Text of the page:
A comprehensive meta-analysis of studies on the association between CTCs and health outcomes in patients with breast cancer was published in 2012 by Zhang et al.(1) The analysis included studies that included more than 30 patients, used reverse transcriptase-polymerase chain reaction (RT-PCR), CellSearch or another immunofluorescent technique to detect CTCs, and reported survival data stratified by CTC status. A total of 49 studies met eligibility criteria. In a pooled analysis of 12 studies on metastatic breast cancer; CTC positivity was associated with a significantly increased risk of disease progression (hazard ratio [HR], 1.78; 95% confidence interval [CI], 1.52 to 2.09). CTC positivity was associated with a significantly increased risk of death in patients with metastatic breast cancer (HR=2.23; 95% CI, 2.09 to 2.60; 19 studies). The authors presented a subgroup analysis by detection method; this analysis included studies on nonmetastatic and metastatic breast cancer. Pooled analyses of studies using CellSearch found that CTC positivity significantly increased the likelihood of disease progression (HR=1.85; 95% CI, 1.53 to 2.25; 12 studies) and death (HR=2.45; 95% CI, 2.10 to 2.85; 18 studies). Studies using RT-PCR also found that CTC positivity was significantly associated with disease progression and death.

A previous 2011 meta-analysis by Zhao et al considered only studies on CTC detected by RT-PCR.(2) A total of 24 studies met inclusion criteria, 5 of which included metastatic breast cancer. The authors did not conduct a separate analysis of studies on metastatic breast cancer. In a pooled analysis of data from 15 studies with 2894 patients, the presence of CTCs was significantly associated with a lower overall survival (OS; HR=3.00; 95% CI, 2.29 to 3.94) and a lower relapse-free survival (RFS; HR=2.67; 95% CI, 2.09 to 3.42). The authors noted substantial heterogeneity among studies including differences in sampling time, detection methods, and demographic or clinical characteristics of the study population.

Representative prospective studies using CellSearch immunofluorescent technology for identifying CTC in women with metastatic breast cancer are described next:

In 2004, Cristofanilli et al published a multicenter study that included 177 patients with measurable metastatic breast cancer who were followed up for 38.7 weeks or longer.(3) Using the CellSearch System, they measured the number of circulating tumor cells before initiating a new line of therapy and at first follow-up (4.5±2.4 weeks after baseline sample). Also tested were 145 normal subjects and 200 patients with benign breast diseases. The authors report detecting 2 or fewer epithelial cells per 7.5 mL of blood in all normal subjects and patients with benign breast diseases. Using a statistically validated threshold of 5 cells per 7.5 mL of blood, they found that patients below threshold at baseline (n=90; 51%) had longer median progression-free survival (PFS; 7.0 vs 2.7 months, respectively; p<0.001) and OS greater than 18 months vs 10.1 months, respectively; p<0.001) than those above threshold (n=87; 49%). Survival duration of a subgroup (n=33) with values above threshold at baseline but below threshold at first follow-up (ie, after the first cycle of therapy) was similar to that of patients below threshold at baseline. This subgroup’s median survival also was significantly longer than survival of those who remained above threshold despite therapy. Multivariate analysis showed that being below threshold for level of circulating tumor cells was the most statistically significant independent predictor of longer PFS and OS of all parameters studied, including hormone receptor status, HER-2/neu status, site of metastases, etc.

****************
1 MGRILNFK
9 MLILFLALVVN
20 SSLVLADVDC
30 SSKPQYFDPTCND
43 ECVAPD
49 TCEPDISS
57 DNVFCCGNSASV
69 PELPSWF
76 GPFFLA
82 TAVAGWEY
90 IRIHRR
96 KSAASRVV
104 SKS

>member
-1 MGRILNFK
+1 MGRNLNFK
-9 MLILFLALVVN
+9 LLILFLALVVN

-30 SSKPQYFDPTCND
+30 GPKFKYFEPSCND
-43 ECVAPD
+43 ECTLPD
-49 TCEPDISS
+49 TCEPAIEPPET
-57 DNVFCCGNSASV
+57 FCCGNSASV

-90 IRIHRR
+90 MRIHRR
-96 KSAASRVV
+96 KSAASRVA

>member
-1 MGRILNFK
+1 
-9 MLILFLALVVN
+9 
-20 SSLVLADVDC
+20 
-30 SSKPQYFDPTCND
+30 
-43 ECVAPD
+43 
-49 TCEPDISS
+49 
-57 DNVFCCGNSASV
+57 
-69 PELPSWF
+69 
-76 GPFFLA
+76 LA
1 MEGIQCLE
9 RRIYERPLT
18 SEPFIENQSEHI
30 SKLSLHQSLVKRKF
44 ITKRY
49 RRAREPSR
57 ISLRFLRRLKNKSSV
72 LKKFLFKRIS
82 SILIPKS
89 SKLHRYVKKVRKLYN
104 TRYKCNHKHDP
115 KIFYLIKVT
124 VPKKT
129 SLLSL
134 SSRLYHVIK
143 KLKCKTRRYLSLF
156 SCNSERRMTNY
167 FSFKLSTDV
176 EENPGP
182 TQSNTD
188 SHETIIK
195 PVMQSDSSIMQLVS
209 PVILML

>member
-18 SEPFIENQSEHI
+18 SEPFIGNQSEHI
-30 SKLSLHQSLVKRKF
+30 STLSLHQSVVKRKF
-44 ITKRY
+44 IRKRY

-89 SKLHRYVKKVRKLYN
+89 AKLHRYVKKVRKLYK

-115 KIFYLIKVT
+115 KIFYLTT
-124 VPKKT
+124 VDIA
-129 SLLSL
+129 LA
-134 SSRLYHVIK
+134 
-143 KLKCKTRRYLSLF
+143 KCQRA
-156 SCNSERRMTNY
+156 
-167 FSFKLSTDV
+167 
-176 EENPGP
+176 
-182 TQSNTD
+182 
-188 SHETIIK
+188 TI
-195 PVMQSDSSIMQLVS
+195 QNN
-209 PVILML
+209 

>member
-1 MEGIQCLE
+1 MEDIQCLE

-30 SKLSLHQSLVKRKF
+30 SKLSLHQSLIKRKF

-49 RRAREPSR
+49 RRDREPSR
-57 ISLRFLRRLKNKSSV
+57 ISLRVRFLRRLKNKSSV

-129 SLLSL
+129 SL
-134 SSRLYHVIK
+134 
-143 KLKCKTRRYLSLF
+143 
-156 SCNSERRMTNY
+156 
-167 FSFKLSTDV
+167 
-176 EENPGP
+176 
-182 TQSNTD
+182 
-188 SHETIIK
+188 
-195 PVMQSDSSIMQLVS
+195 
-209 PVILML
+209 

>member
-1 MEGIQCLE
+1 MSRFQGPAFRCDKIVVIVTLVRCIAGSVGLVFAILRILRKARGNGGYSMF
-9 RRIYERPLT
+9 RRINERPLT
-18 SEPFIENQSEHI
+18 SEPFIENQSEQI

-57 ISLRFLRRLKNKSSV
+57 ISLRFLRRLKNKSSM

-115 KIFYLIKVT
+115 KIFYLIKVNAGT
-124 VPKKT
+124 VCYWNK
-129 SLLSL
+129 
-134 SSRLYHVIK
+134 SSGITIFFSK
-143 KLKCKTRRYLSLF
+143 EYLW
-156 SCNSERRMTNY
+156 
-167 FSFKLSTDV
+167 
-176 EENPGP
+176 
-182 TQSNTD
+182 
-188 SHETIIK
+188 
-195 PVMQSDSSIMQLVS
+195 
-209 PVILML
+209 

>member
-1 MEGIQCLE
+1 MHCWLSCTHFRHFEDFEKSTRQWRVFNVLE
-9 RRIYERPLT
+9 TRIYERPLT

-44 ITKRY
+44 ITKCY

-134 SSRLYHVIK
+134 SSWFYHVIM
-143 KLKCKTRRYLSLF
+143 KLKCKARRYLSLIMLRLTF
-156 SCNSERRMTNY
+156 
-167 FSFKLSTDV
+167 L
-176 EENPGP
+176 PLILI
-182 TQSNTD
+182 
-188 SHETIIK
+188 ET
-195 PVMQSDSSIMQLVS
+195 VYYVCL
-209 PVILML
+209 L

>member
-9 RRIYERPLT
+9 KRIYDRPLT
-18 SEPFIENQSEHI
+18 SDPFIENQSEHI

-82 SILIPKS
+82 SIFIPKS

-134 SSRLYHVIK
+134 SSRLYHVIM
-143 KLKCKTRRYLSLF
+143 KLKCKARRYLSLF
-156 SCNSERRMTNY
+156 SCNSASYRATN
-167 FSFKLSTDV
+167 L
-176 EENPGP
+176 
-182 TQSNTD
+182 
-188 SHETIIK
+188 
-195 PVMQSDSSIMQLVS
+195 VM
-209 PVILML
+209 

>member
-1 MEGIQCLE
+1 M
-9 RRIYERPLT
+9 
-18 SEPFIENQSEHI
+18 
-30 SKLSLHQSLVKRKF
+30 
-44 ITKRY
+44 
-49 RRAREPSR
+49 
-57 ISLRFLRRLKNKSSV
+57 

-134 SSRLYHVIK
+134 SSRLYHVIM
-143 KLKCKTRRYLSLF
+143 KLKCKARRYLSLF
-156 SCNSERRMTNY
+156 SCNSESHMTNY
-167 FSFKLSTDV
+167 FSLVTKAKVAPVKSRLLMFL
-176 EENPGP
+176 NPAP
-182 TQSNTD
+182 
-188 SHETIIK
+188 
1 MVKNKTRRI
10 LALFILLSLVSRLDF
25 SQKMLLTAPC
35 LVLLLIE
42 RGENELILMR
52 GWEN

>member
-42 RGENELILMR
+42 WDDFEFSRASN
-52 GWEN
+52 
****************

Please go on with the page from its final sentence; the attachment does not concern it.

Nole et al tested 80 patients with metastatic breast cancer for CTC levels before starting a new treatment and after 4 weeks, 8 weeks, at the first clinical evaluation, and every 2 months thereafter.(4) Forty-nine patients had 5 or more cells at baseline. At the multivariate analysis, baseline number of CTCs was associated with PFS (HR=2.5; 95% CI, 1.2 to 5.4). The risk of progression for patients with 5 or more circulating tumor cells at the last available follow-up was 5 times the risk of patients with 0-4 CTCs at the same point (HR=5.3; 95% CI, 2.8 to 10.4). Patients with rising or persistent counts of 5 or more CTCs at last available follow-up showed a statistically significant higher risk of progression with respect to patients with less than 5 circulating tumor cells at both times of blood sampling.

In 2012, Pierga et al in France reported findings from a prospective series that included 267 patients with metastatic breast cancer who were starting first-line chemotherapy.(5) CTCs were analyzed before starting treatment, before the second cycle of treatment, and at the first radiologic evaluation before the third or fourth cycle of treatment. At baseline, 44% of patients were positive for CTC (>5 CTC per 7.5 mL blood). Patients were followed for a median of 14.9 months. During follow-up, there were 57 deaths (21%), and 161 (60%) experienced tumor progression. Baseline CTC count was a strong predictor of PFS (p<0.001). The median PFS was 19.9 months in patients with 0 CTC and 8.2 months in patients with more than 5 CTC per 7.5 mL blood. Baseline CTC was also significantly associated with OS (p<0.001). In multivariate analysis, baseline CTC positivity was an independent prognostic factor for both PFS and OS.

Metastatic prostate cancer

A 2014 meta-analysis by Ma et al examined studies on the role of CTCs and disseminated tumor cells (DTCs) on the prognosis of prostate cancer (localized as well as metastatic).(6) To be included in the review, studies needed to report the correlation of CTCs or DTCs with 1 or more survival outcomes. The authors assessed 54 studies for eligibility. Thirty-three studies, 27 on CTCs and 6 on DTCs met the inclusion criteria. A pooled analysis of all studies found significantly lower OS in patients with circulating tumor cells (HR=2.43; 95% CI, 2.07 to 2.86). Eight studies with a total of 946 patients used CellSearch technology to detect CTCs. A pooled analysis limited to these studies also found a significant association between CTCs and OS (HR=2.36; 95% CI, 1.95 to 2.85).